At Earl Soham Community Primary School, we follow the National Curriculum 2014. Our creative curriculum has been designed to be engaging and exciting for our pupils. In 2016, we adopted a whole school approach that uses an overarching theme for all classes. This approach facilitates cross phase working, display, whole school themed days/weeks etc. We encourage our pupils to be imaginative and enquiring about our topic and to take their learning in directions that interest them both in school and at home. Our curriculum promotes pupils’ achievement & spiritual, moral, social & cultural development.
Using National Curriculum objectives and content, and taking careful note of the knowledge and skills to be taught, as well as the levels of ability in the class, our teachers create exciting, engaging and stimulating 'themes', each of which brings together several subject strands. Balance is achieved across the year by having a carefully planned mix of contexts - for example a topic which is mainly based upon an historical theme, but encompassing several subject areas, (e.g. Castles and Castle Life) may be followed by one which is 'led' by an aspect of science,(e.g. Whatever the Weather) technology or geography, and so on.
Each theme or topic has a 'hook' - an exciting start to really motivate, engage and challenge the children - and where possible we will include a visit and/or visitor at an appropriate point in the topic. A feature of the Earl Soham School Curriculum is its focus upon environmental issues. The school grounds provide a rich learning environment and are used extensively to enhance the curriculum. Opportunities for outdoor learning are incorporated whenever appropriate. Hands-on, independent learning is valued, and we promote skills such as teamwork and collaborative, investigative learning.
Subjects or objectives which do not fit into a particular termly theme are taught discretely sometimes providing the focus for a whole school themed day or week.
English and maths remain a focal point for teaching in the mornings and lessons and units are carefully planned using the National Curriculum Programmes of Study and attainment targets. Opportunities to build these into the 'theme' are utilised whenever possible as themes will always have a range of opportunities for literacy. Aspects of English not covered through the ‘theme’ are taught discretely, and this is even more the case with maths.
Personal Social and Health Education
Early Years Foundation Stage
The Early Years Foundation Stage (EYFS) sets the standards for learning, development and care for children from birth until the end of the Reception year.
It aims to develop each child to their full potential by offering a ‘principled, play based approach to learning and development’. Young children learn best through play and Early Years Practitioners will be able to provide your child with appropriate play and learning experiences for their stage of development and help them develop new skills. The activities that are provided for young children will underpin the skills they need to work towards the Early Learning Goals at the end of their Reception year at the school. The EYFS curriculum enables practitioners to recognise your child’s strengths and areas where they need more support to develop new skills.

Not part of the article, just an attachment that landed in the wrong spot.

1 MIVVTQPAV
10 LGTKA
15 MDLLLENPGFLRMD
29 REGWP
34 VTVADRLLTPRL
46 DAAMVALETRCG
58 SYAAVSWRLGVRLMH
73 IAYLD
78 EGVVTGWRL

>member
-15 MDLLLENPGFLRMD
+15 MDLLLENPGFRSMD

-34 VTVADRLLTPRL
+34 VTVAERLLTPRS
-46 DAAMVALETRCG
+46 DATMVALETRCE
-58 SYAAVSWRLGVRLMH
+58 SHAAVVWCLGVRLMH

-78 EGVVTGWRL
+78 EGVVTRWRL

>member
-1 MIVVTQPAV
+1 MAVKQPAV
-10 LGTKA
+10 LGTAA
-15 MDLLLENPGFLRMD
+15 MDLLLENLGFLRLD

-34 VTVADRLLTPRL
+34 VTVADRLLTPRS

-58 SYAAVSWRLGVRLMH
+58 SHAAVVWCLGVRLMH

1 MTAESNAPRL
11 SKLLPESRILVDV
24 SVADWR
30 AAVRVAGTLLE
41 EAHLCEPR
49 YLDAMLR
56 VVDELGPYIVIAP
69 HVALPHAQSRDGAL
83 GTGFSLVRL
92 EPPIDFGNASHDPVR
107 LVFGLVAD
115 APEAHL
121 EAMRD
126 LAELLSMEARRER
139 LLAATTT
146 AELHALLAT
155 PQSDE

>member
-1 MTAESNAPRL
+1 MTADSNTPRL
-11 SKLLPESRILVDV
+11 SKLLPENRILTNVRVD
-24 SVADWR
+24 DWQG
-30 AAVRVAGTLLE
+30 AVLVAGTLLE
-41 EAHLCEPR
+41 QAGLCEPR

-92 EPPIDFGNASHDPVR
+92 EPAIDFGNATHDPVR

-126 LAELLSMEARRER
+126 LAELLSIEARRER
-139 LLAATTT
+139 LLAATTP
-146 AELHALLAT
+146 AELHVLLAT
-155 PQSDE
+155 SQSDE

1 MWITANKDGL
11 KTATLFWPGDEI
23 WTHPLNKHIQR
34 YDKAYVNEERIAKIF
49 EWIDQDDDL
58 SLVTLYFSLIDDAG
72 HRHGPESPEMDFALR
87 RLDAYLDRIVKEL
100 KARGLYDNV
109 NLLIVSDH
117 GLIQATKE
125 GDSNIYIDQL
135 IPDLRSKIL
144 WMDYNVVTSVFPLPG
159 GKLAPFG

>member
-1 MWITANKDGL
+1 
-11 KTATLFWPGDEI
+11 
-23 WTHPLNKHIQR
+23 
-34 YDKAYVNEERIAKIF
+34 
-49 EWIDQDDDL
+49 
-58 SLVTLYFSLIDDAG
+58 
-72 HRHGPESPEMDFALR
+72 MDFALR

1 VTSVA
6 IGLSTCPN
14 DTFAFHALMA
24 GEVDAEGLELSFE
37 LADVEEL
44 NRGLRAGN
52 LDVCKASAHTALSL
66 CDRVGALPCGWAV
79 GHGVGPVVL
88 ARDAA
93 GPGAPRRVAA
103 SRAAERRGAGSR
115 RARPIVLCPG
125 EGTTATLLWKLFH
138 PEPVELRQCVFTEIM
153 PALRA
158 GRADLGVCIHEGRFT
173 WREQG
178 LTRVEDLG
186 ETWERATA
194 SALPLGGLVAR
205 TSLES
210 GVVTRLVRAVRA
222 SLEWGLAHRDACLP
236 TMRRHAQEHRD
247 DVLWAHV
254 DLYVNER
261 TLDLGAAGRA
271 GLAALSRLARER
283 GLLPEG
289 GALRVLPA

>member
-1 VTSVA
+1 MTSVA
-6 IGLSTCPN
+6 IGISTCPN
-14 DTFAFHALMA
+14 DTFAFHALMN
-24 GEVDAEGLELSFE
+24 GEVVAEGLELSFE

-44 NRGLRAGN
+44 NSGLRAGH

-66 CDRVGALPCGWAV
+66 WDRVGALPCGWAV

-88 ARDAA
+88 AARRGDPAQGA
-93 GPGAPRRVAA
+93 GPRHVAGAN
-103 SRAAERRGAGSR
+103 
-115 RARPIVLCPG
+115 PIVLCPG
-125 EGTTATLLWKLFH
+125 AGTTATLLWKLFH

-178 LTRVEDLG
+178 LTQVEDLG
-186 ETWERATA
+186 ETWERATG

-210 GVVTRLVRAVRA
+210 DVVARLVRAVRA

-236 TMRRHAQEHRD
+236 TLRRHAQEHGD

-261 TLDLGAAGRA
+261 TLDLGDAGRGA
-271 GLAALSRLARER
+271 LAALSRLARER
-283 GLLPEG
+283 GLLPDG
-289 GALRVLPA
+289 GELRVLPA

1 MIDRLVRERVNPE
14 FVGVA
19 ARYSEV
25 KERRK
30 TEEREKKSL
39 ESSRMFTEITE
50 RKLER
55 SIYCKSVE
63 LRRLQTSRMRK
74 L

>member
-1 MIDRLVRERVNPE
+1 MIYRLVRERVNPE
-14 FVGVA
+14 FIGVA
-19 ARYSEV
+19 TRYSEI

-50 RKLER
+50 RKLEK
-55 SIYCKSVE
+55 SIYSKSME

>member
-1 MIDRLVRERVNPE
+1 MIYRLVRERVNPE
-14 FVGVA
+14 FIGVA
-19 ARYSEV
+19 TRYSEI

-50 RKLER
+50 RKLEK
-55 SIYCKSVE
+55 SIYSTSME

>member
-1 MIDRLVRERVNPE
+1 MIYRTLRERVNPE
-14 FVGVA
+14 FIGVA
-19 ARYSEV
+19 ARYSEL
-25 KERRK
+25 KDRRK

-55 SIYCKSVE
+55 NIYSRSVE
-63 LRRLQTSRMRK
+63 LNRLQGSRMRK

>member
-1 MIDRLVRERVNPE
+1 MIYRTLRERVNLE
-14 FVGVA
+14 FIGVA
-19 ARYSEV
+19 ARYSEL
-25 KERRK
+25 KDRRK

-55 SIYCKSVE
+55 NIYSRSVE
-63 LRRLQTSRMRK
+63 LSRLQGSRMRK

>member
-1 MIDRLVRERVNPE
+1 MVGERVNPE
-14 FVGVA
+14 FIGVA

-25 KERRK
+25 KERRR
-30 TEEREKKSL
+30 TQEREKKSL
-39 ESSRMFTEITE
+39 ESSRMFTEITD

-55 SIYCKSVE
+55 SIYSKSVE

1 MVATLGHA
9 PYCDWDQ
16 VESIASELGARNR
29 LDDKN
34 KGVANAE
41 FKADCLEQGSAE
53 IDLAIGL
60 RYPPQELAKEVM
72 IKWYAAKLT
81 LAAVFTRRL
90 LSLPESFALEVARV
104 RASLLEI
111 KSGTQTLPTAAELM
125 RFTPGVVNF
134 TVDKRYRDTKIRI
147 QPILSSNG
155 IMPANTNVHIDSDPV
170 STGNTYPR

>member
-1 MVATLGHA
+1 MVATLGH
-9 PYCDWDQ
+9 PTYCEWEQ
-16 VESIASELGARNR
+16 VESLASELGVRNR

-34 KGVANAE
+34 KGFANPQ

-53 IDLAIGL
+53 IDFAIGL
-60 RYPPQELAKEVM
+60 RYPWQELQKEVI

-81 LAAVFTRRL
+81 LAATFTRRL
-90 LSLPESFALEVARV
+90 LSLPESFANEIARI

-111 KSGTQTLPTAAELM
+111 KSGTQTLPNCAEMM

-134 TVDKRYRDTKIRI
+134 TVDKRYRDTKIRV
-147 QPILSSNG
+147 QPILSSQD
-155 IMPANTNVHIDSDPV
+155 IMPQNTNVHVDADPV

For young children it is important that they are made to feel safe and secure in their surroundings. This is aided by having a key person within the class who gets to know you and your child well and builds a positive relationship with you as a family. In the Reception your key worker will be the class teacher and the teaching assistant in your class.
The areas of learning and development are broken into seven areas. Three areas are particularly important for igniting children’s enthusiasm for learning. These are the three prime areas of:
- Communication and language
- Physical development
- Personal, social and emotional development
Leaving four specific areas through which the three prime areas are strengthened and applied.
- Understanding the world
- Expressive arts and designThe EYFS also encourages practitioners and parents/carers to work together. This is an opportunity for you to provide input into your child’s development in discussions with your class teacher. At Earl Soham we have an open door policy which means we are always ready to help and discuss anything concerning your child’s welfare and education.
All areas of learning and development are important and interconnected and many activities will cover many of the areas. Each area is divided into stages of development and practitioners are able to identify resources and learning opportunities for individual children dependent on their developmental needs.
The EYFS also encourages practitioners and parents/carers to work together. This is an opportunity for you to provide input into your child’s development in discussions with your class teacher. At Earl Soham we have an open door policy which means we are always ready to help and discuss anything concerning your child’s welfare and education.
For more information about the school's curriculum, please speak to one of the teachers or contact the school office.